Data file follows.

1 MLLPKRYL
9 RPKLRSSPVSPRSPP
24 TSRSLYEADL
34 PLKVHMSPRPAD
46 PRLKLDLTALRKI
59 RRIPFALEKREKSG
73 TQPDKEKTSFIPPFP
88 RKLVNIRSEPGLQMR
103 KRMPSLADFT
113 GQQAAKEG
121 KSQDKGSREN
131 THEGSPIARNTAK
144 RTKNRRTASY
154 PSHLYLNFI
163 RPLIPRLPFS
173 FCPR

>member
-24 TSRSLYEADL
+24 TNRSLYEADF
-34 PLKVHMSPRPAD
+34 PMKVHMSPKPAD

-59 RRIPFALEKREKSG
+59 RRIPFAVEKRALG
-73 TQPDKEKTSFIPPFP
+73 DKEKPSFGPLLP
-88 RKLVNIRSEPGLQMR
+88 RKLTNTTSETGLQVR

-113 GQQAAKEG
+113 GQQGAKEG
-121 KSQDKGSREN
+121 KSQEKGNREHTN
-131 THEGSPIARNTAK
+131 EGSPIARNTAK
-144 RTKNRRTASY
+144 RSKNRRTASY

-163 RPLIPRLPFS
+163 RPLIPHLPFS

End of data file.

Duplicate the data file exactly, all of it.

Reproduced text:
1 MLLPKRYL
9 RPKLRSSPVSPRSPP
24 TSRSLYEADL
34 PLKVHMSPRPAD
46 PRLKLDLTALRKI
59 RRIPFALEKREKSG
73 TQPDKEKTSFIPPFP
88 RKLVNIRSEPGLQMR
103 KRMPSLADFT
113 GQQAAKEG
121 KSQDKGSREN
131 THEGSPIARNTAK
144 RTKNRRTASY
154 PSHLYLNFI
163 RPLIPRLPFS
173 FCPR

>member
-24 TSRSLYEADL
+24 TNRSLYEADF
-34 PLKVHMSPRPAD
+34 PMKVHMSPKPAD

-59 RRIPFALEKREKSG
+59 RRIPFAVEKRALG
-73 TQPDKEKTSFIPPFP
+73 DKEKPSFGPLLP
-88 RKLVNIRSEPGLQMR
+88 RKLTNTTSETGLQVR

-113 GQQAAKEG
+113 GQQGAKEG
-121 KSQDKGSREN
+121 KSQEKGNREHTN
-131 THEGSPIARNTAK
+131 EGSPIARNTAK
-144 RTKNRRTASY
+144 RSKNRRTASY

-163 RPLIPRLPFS
+163 RPLIPHLPFS